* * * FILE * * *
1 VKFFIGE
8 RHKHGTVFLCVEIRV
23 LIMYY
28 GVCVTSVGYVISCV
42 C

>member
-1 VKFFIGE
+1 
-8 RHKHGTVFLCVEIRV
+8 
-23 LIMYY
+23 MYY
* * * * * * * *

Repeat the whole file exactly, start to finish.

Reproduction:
1 VKFFIGE
8 RHKHGTVFLCVEIRV
23 LIMYY
28 GVCVTSVGYVISCV
42 C

>member
-1 VKFFIGE
+1 
-8 RHKHGTVFLCVEIRV
+8 
-23 LIMYY
+23 MYY